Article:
The deal’s not ratified yet, but a top American official said the United States was behind pushing Greece to reach an agreement changing the name of the Former Yugoslav Republic of Macedonia (FYROM) and get the country into NATO.
The US backed the a settlement between Greece and FYROM as part of a campaign to stymie Russian interests in the Balkans, Assistant Secretary of State for European and Eurasian Affairs Wess Mitchell said.
“We have placed particular emphasis on bolstering the states of frontline Europe that are most susceptible to Russian geopolitical pressure,” Mitchell told a Senate foreign relations committee hearing on Aug. 21.
Under the deal, FYROM will be called North Macedonia but its citizens allowed to call themselves Macedonians and with a Macedonian language and identity, conceded by the anti-nationalist Radical Left SYRIZA of Prime Minister Alexis Tsipras.
That was done to end a 27-year name feud that began when a New Democracy government allowed the new country emerging from the collapse of Yugoslavia to take the name of Macedonia, an abutting ancient Greek province, in what was supposed to be a temporary acronym.
But after successive FYROM governments began claiming Greek lands, including the real Macedonia and second-largest city and major port of Thessaloniki, Greece used a veto to keep its neighbor out of NATO and from beginning European Union accession talks.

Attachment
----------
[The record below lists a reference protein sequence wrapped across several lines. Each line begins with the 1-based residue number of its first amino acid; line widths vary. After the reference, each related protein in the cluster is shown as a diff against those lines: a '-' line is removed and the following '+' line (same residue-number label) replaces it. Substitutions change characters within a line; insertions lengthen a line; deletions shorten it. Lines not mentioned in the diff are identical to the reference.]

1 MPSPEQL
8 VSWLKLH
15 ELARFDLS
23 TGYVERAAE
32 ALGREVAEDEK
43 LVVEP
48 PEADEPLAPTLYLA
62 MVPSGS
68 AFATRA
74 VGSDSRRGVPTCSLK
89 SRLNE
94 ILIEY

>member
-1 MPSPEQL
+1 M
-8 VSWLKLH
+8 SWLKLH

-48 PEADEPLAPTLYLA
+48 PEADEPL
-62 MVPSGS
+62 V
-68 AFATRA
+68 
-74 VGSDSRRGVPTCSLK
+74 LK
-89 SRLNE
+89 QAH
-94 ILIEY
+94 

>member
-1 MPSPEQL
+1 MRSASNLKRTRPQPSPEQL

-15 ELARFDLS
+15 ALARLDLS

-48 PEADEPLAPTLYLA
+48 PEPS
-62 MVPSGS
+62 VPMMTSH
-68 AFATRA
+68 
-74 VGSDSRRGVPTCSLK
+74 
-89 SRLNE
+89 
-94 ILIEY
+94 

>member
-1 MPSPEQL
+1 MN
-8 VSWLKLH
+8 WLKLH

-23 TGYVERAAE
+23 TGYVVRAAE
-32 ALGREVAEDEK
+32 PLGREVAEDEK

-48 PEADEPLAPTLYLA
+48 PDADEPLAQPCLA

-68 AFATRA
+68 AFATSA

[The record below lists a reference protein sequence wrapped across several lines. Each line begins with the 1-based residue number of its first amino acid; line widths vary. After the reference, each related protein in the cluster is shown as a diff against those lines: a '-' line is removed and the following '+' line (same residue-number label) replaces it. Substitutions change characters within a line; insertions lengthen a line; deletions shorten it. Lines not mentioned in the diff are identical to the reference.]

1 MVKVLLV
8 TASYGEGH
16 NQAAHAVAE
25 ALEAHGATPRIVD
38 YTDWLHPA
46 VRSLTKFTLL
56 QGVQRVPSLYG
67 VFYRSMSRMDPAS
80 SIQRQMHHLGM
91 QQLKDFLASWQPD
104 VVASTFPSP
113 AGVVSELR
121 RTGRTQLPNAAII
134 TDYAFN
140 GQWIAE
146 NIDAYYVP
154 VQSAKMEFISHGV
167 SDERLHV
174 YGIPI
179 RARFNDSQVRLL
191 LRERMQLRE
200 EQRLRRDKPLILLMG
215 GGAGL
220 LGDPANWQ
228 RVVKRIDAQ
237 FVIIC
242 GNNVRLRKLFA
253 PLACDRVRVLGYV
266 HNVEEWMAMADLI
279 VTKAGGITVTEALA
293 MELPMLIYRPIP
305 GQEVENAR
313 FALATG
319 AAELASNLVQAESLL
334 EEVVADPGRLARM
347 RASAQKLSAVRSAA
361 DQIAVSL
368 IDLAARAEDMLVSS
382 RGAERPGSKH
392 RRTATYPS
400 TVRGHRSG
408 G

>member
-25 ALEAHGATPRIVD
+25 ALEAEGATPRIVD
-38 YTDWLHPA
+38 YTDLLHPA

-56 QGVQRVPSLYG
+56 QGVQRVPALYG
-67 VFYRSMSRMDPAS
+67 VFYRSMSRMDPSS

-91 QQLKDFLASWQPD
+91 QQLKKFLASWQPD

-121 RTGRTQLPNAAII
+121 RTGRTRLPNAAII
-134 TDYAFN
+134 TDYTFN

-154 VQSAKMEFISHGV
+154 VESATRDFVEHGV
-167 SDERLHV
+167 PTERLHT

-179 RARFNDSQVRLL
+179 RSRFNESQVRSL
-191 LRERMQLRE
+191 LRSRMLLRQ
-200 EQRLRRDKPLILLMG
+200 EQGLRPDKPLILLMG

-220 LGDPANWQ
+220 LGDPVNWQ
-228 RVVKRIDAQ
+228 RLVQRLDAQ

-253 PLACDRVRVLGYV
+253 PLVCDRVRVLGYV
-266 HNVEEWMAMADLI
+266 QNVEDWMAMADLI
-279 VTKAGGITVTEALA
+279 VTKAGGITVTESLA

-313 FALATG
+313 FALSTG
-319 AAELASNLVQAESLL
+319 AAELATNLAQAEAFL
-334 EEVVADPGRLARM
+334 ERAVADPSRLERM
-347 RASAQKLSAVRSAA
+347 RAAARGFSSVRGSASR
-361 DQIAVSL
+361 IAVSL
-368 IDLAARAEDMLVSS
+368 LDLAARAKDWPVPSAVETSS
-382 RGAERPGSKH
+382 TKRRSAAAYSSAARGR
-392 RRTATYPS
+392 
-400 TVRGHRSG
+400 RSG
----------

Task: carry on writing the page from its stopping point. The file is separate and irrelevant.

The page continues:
United Nations envoy Matthew Nimetz, an American lawyer who had failed for two decades to find a solution, helped broker the new deal to get FYROM into NATO, which Russian diplomats in Greece tried to foil, the government said in expelling two of them.
Mitchell said that, “In the Balkans, American diplomacy has played a lead role in resolving the Greece-Macedonia name dispute,” referring to FYROM as Macedonia and not North Macedonia, perpetuating the problem Greece has faced with more than 140 countries calling FYROM as Macedonia too.
The deal has been approved twice by FYROM’s Parliament, the second time because the country’s President, Gjorge Ivanov, who opposes it, refused to sign. With the second okay he must sign under the law and then a referendum will be held on Sept. 30.
If ratified, it will go to the Greek Parliament, likely either later in the autumn or early in 2019 but Tsipras, seeing 62-68 percent of Greeks opposed – along with his own junior coalition partner, the pro-austerity, marginal, jingoistic Independent Greeks (ANEL) – has barred a referendum.